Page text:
I live upstate so I'll have to make the pilgrimage.  Maybe when my daughter is a little older and she can understand it a little better.  (It's a lot for a 9-year-old to take in.)

            •  It's a lot even for a grownup (0+ / 0-)

              I went last summer, when a friend who was visiting from out of town expressed a desire to see it. We had a ball, must have spent a couple of hours there, and still didn't really absorb the entire installation - there is a lot of text-heavy ancillary material, besides the art itself.

              "The only thing we have to fear is fear itself."........ "The test of our progress is not whether we add more to the abundance of those who have much; it is whether we provide enough for those who have too little." (yeah, same guy.)

              by sidnora on Fri Apr 11, 2014 at 06:04:58 AM PDT

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        •  gives me cold chills to remember it... (1+ / 0-)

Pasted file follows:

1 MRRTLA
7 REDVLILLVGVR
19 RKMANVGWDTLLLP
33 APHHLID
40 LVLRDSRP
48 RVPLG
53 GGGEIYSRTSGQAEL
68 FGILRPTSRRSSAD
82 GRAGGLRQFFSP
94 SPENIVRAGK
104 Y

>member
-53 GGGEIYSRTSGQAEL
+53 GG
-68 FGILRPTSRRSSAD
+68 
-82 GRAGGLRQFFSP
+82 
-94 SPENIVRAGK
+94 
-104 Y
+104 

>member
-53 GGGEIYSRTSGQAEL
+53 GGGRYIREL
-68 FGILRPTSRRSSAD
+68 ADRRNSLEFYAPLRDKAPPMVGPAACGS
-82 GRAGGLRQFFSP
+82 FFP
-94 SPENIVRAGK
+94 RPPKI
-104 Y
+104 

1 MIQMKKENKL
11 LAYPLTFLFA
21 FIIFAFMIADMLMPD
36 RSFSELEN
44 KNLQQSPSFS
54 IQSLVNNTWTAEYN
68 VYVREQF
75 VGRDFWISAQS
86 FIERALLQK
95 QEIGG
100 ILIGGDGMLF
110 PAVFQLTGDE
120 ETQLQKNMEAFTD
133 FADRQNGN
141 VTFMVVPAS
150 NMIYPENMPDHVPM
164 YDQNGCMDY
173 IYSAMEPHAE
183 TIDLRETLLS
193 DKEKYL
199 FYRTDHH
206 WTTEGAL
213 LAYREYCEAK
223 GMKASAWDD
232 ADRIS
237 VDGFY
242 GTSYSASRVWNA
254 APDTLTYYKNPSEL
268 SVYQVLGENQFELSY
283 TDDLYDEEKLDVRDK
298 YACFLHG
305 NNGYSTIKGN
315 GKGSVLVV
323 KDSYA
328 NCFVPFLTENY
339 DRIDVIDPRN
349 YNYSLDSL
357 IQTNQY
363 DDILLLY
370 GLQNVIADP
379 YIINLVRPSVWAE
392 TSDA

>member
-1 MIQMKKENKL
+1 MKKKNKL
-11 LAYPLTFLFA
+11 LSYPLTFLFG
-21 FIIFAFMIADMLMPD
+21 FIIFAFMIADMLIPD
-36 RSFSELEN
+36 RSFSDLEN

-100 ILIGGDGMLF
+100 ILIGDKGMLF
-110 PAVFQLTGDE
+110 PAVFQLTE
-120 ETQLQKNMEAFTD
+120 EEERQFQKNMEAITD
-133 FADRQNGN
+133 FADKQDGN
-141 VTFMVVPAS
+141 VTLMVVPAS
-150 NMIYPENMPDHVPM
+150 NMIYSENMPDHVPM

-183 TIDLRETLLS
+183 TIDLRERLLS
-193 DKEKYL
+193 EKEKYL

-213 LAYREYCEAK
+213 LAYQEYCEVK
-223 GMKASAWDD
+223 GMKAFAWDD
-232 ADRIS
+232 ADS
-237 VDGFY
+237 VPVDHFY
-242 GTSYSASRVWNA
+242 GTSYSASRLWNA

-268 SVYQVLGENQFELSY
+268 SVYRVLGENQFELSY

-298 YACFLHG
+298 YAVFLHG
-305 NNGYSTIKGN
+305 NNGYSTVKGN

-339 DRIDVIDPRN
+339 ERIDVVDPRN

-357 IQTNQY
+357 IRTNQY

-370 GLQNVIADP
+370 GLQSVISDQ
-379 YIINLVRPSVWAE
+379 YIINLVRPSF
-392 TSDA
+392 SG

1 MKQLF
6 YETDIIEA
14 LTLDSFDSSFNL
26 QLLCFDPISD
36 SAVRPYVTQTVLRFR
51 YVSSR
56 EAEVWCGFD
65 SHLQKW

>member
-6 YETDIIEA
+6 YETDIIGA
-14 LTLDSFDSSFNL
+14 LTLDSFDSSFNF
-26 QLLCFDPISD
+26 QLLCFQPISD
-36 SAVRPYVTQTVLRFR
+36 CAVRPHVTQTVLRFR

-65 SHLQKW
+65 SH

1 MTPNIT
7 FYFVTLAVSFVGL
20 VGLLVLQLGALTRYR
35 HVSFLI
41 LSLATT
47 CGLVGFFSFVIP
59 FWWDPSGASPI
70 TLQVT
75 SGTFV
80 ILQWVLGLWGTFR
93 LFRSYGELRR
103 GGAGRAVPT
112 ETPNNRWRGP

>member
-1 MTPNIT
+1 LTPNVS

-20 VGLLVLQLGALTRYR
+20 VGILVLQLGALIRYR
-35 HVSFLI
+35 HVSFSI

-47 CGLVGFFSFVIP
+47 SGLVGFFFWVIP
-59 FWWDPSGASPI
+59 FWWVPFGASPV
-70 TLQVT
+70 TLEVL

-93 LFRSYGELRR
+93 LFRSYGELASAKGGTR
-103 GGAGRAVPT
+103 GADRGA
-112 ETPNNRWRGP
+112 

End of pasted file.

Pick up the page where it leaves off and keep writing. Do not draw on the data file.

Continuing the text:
Recommended by:
          sidnora

          much more to have seen it.

          "There's nothing serious about a plan that claims to reduce the deficit by spending a trillion dollars on tax cuts for millionaires and billionaires." - President Obama

          by fhcec on Fri Apr 11, 2014 at 02:28:09 PM PDT

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        •  The Ceiling of (2+ / 0-)
          Recommended by:
          fhcec, carrps

          the Sistine chapel was controversial at one point, too.  Heck, I can  remember hearing about a painting by an impressionist painter that depicted a group of people having a picnic that was considered shocking and was condemned the first time it was shown.  Why?  Because the woman at the center of the painting was looking at directly the artist rather than looking at the other people depicted in the painting. Art wouldn't be art if it wasn't controversial, especially when it takes on politcal topics.

          •  Manet -- Le Dejeuner sur l'herbe (sp?) (2+ / 0-)
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            anon004, sidnora

            She was also nekkid, and all the men were clothed.

          •  My post wasn't about it being controversial. (0+ / 0-)

            Did you even read the link? Or are you blind to what it says? Let me repeat it for you: